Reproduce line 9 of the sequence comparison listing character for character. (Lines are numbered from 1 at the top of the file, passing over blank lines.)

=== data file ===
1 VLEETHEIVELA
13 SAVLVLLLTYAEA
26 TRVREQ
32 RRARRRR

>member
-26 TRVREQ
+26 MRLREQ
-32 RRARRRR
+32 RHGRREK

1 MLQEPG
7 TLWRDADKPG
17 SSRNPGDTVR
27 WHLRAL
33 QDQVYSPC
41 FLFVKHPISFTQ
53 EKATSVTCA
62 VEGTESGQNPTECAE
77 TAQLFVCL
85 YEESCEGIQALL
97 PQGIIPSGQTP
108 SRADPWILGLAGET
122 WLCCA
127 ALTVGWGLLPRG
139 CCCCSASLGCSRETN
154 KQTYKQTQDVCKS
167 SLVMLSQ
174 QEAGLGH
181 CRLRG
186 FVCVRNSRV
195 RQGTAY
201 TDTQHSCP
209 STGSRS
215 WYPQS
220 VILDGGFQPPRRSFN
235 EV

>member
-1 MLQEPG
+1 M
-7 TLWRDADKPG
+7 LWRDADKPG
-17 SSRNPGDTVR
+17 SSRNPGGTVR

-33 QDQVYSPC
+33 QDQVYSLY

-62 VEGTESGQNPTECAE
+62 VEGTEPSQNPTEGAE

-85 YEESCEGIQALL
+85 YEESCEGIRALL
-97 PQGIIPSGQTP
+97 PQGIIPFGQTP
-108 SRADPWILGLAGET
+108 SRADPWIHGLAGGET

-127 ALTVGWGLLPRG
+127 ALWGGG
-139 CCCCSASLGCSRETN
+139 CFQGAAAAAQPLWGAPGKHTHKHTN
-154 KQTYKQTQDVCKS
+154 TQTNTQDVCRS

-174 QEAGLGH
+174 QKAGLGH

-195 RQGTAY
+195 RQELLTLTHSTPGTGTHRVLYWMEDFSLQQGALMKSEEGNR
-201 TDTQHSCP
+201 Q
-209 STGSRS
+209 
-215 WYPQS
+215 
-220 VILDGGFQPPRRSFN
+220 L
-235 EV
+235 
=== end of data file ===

+32 RHGRREK